2. Carpenter May Attract a Decent Trade Return

When you picture the trade deadline, you may instantly think of the flashy players who give teams the best returns, such as Taylor Hall or Phil Kessel. You may not be thinking a player like Carpenter could garner much of a return, but that isn’t the case at all. He averages 19 points a season, but there is a reason why players like Patrick Maroon (Tampa Bay Lightning), Brian Boyle (Pittsburgh Penguins), and Blake Coleman (Calgary Flames) are sought after every trade deadline. They bring skills that are invaluable to a team come playoff time. Every team needs a reliable shutdown forward who can do the little things well and provide depth. Carpenter is good on the forecheck, brings physicality, grit, and a boost to special teams. Teams become desperate for players like him at the deadline because they bring security.

Related: Carpenter Proving Valuable for the Blackhawks

This season with the Blackhawks, Carpenter has two goals, six assists, and eight points in 49 games, with a 52 FO% (Faceoff Percentage). He is the fifth-best on the team in faceoffs and is second-best in hits with 104. He averages 12 minutes of ice time a night and makes the most of it as a big presence on the Hawks’ penalty kill and some time on the power play as well. I believe that some teams may be willing to offer something substantial for him. I don’t think something like a third-round pick or a prospect would be off the table when it comes to him. If a team is desperate enough, they may be willing to overpay, even. Some teams that come to mind that may want his services are the Toronto Maple Leafs, Boston Bruins, and the St. Louis Blues.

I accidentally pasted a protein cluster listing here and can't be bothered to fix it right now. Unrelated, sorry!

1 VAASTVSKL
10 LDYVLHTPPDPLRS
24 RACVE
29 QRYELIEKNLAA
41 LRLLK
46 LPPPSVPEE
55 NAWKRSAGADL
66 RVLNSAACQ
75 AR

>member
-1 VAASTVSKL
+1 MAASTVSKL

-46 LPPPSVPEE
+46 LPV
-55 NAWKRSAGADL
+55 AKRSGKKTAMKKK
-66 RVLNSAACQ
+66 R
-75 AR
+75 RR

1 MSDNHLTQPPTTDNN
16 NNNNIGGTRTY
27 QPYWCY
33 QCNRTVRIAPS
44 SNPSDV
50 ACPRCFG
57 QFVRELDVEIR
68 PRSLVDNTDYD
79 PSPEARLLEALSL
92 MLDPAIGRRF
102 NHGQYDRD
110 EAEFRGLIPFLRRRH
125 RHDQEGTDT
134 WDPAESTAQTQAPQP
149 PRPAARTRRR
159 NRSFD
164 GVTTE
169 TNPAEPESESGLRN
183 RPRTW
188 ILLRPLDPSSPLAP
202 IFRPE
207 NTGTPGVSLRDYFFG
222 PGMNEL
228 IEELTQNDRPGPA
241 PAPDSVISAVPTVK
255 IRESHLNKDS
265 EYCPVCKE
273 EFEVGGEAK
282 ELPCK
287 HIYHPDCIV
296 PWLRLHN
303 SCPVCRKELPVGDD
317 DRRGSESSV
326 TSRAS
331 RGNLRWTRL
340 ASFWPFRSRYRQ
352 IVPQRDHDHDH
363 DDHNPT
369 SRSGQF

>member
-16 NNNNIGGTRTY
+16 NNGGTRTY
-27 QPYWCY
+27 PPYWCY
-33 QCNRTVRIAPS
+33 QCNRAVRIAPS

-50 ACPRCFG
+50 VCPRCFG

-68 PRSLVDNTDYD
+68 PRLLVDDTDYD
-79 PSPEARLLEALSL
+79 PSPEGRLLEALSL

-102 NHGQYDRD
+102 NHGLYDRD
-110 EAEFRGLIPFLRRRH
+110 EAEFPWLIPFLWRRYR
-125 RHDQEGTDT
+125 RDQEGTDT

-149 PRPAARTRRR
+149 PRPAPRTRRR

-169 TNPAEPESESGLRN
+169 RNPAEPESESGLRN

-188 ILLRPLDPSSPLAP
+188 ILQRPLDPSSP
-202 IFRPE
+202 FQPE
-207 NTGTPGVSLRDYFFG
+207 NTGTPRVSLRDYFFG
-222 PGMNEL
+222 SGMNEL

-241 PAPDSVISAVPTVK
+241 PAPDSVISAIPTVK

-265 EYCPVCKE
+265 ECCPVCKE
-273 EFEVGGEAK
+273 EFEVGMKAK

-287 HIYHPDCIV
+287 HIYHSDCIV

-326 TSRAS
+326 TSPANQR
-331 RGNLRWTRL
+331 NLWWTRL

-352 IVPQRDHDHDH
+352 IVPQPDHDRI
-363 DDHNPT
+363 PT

The other aspect that may influence a Carpenter trade comes from his contract. He is on the last year of his three-year contract with a $1 million AAV. It’s a very attractive salary cap hit, which may make teams more willing to trade for him.

3. Blackhawks’ Rebuild Forces Carpenter Out